Private Member's Motion - Global Gag Rule

I have moved a private member's motion in the House of Representatives on the US's reinstatement of the global gag rule. Here's the text:

To move—That this House:

(1)         notes that:

(a)         the Global Gag Rule (GGR), as implemented by the United States, will prove detrimental to millions of women and girls around the world;

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Government must crack down on dodgy phoenix operators - Media Release

GOVERNMENT MUST CRACK DOWN ON DODGY PHOENIX OPERATORS 

Labor welcomes the third and final report by the Melbourne Law School and Monash Business School ‘Phoenix Project’.

The Turnbull Government has been suspiciously silent on the harm phoenix activity has on employees, businesses, and their families. The Phoenix Project report is a chance for them to catch up on their responsibilities to small businesses and consumers.

Harmful phoenix activity – deliberate related-party asset transfers and insolvency – is a tactic used by some directors to explicitly avoid paying employees their entitlements, avoid paying taxes, and avoid paying creditors – particularly subcontractors and other small businesses.

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Labor working with the community sector - Media Release

LABOR WORKING WITH THE COMMUNITY SECTOR

Today, I was pleased to bring together around 100 community leaders in Parliament House to discuss innovative ideas to strengthen community life.

Over recent generations, Australia has become more disconnected. We are less likely to join mass membership organisations, to attend church, to volunteer, or to be part of a union.

Government plays a role in strengthening civic life, which is why Labor fought hard to keep the Coalition from abolishing the Australian Charities and Not for Profits Commission. 

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WE NEED TO STAMP OUT "TANKING" IN BUSINESS - Sydney Morning Herald

Tanking in business is known as "Phoenix Activity", Sydney Morning Herald,                  21 February 2017

Perhaps my most famous constituent is Nick Kyrgios, Australia's top-ranked male tennis player. But despite his extraordinary serve and blasting forehand, there is one aspect of Kyrgios's game that I, along with other Australian sports fans, cannot condone.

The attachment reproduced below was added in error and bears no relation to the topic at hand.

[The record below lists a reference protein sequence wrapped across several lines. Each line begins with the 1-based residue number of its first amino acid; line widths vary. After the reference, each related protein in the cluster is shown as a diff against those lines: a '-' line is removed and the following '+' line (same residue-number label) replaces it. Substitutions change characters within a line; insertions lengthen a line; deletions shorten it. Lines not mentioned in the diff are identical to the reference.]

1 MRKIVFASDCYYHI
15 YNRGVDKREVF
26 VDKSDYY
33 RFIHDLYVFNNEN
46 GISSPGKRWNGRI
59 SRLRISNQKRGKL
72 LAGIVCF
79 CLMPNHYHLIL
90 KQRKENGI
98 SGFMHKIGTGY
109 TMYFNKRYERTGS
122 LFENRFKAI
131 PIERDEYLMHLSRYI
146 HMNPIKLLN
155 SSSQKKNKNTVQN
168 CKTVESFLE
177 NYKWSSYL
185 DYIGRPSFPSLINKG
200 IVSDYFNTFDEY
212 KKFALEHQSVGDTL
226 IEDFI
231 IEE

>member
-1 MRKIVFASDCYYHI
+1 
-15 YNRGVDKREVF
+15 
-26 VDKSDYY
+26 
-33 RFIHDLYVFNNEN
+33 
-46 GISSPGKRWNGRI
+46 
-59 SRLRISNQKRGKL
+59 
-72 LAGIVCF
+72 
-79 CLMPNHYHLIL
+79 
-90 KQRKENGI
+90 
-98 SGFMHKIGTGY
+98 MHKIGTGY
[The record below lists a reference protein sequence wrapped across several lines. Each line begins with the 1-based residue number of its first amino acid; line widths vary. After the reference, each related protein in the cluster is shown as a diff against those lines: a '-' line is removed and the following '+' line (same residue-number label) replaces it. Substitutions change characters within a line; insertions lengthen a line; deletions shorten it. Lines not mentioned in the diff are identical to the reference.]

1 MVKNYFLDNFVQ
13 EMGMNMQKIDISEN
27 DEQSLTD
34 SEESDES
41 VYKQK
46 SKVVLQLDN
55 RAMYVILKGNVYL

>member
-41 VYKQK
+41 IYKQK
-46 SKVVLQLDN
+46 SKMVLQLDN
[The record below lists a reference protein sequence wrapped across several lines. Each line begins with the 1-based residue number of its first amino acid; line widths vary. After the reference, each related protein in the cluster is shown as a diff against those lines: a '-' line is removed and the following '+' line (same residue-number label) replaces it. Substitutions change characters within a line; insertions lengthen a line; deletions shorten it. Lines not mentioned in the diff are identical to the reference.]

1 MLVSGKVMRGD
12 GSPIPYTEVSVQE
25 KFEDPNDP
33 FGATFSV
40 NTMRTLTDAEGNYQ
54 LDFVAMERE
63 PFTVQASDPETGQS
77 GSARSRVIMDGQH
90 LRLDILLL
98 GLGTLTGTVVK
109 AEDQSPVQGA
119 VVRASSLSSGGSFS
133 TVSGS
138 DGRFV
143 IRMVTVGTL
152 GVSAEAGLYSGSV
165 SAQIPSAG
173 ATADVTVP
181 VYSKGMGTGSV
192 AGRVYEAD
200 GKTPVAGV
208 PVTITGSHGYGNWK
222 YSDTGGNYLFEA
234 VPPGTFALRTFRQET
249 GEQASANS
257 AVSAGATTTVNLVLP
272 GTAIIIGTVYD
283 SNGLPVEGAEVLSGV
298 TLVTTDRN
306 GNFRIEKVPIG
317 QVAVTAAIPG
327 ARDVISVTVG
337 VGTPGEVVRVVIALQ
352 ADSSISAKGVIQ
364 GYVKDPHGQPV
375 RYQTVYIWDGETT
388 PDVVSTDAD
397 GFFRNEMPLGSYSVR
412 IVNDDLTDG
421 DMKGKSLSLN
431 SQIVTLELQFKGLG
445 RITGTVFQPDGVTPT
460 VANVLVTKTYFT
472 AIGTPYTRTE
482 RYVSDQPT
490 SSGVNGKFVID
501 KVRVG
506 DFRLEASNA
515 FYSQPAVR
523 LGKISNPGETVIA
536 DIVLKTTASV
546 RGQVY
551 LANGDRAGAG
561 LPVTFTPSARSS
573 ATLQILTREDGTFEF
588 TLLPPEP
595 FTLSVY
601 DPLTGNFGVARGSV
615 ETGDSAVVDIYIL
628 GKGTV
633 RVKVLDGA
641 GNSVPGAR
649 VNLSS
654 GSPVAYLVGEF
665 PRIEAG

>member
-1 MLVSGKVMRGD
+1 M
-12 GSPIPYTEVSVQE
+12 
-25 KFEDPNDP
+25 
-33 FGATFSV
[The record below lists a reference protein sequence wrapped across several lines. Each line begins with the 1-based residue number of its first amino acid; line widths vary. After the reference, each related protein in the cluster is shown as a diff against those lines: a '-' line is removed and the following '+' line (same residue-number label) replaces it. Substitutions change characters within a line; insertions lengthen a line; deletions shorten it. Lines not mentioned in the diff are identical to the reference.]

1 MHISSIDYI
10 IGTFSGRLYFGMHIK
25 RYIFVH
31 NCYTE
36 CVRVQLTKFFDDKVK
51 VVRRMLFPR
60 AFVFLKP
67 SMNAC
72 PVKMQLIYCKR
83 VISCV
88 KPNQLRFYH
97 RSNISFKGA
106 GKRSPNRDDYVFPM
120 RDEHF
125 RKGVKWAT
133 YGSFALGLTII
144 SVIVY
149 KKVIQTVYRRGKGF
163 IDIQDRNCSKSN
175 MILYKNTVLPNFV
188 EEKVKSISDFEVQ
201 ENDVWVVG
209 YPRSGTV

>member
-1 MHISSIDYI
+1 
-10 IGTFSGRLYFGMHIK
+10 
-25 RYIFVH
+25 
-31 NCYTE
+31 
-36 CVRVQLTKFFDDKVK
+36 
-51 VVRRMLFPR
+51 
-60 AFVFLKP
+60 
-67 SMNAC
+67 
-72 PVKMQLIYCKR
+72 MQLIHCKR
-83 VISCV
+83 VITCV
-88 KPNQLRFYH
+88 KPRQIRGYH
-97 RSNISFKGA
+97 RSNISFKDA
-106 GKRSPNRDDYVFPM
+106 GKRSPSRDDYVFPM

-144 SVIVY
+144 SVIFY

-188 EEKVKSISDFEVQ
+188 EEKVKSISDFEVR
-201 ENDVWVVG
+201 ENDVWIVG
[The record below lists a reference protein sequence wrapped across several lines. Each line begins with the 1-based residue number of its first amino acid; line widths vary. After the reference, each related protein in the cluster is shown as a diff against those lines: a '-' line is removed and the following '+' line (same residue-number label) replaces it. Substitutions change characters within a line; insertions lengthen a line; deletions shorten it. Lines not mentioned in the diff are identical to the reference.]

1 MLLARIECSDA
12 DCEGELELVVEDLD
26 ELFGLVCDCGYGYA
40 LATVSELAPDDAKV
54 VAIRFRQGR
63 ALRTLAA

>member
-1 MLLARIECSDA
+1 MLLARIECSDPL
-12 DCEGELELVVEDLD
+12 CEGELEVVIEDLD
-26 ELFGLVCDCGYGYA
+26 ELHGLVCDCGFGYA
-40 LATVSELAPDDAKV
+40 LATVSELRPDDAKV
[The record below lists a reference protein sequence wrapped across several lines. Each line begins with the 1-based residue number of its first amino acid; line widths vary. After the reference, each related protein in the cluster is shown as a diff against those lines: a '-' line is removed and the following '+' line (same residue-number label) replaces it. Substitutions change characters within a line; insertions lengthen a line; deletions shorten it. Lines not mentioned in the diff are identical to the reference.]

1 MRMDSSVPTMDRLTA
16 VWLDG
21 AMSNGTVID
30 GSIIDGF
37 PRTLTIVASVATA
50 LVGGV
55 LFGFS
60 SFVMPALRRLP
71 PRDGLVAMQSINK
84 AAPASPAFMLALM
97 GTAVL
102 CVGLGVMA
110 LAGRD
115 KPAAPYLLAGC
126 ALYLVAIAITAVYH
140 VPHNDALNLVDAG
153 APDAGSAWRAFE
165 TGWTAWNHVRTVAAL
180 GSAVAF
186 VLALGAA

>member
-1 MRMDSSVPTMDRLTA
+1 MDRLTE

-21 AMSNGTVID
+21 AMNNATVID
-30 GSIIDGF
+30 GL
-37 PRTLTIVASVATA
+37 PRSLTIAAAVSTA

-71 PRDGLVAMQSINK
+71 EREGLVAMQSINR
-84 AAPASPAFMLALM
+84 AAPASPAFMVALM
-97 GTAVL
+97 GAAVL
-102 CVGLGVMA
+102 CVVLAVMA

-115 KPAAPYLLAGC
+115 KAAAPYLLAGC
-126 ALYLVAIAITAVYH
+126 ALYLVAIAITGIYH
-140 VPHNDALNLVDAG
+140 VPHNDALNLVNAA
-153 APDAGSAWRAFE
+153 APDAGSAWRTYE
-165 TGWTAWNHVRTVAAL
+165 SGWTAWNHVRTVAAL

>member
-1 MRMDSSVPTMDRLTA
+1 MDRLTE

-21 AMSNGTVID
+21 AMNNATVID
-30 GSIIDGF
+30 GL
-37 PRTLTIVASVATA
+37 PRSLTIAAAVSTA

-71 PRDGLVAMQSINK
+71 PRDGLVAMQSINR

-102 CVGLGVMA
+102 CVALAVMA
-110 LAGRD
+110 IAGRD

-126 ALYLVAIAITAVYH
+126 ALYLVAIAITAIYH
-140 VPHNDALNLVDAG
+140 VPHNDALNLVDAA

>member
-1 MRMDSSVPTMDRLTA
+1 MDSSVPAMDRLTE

Not trying. Failing on purpose. Tanking.                                 

Australians hate it when their stars don't play to win. So when Nick tanked a tennis match at the Shanghai Masters last year, he copped it from all corners (when John McEnroe is criticising your attitude, you know there's a problem).

It's not just in tennis. We've seen allegations of tanking in the AFL, as well as major league baseball, Olympic badminton, Asian soccer and the National Hockey League.

Tanking in sport lets down the fans. But when it happens in business, people can lose their jobs and companies. Tanking in business is known as "phoenix activity".

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Bourke St Fund - Speech to Parliament

HOUSE OF REPRESENTATIVES, CANBERRA

WEDNESDAY, 15 FEBRUARY 2017

Dr Leigh (Fenner) (11:24): Perhaps the most poignant thing to come out of the tragedy that took place in Bourke Street on 20 January this year was a letter by Henry Dow, which was read at the Federal Square remembrance for the victims. He told the story of Lou, a taxi driver. He said: 'Administering first aid with me under that skinny little tree is a man named Lou. He's everything great and courageous you've seen, heard or read rolled into one authentically humble bloke.' He talked about how, having seen the car fly by, he managed to help some passers-by, and he said that was the moment at which Lou came over. 'Lou grabbed my hand and firmly told me to "keep it together", that I was okay and that we needed to keep strong for this woman. In a level and loud voice Lou barked orders at other pedestrians standing by, having not fled but still too stunned to think or move. He directed assistance to several of the victims lying on the pavement around us, all whilst keeping me calm and speaking lovingly to this woman: "I'm Lou. You're going to be okay. We are looking after you."'